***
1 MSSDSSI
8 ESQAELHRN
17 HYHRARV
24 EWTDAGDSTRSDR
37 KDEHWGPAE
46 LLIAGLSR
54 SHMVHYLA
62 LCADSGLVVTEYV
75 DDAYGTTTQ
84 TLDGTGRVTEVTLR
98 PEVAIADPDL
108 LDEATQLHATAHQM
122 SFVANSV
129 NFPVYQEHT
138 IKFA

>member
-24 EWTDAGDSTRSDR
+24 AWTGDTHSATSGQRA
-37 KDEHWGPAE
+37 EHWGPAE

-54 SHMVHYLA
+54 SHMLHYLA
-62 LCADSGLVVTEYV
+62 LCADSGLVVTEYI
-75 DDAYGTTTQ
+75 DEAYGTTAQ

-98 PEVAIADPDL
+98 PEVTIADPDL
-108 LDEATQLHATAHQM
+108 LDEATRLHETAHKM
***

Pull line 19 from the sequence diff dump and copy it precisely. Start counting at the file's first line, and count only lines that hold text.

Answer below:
-37 KDEHWGPAE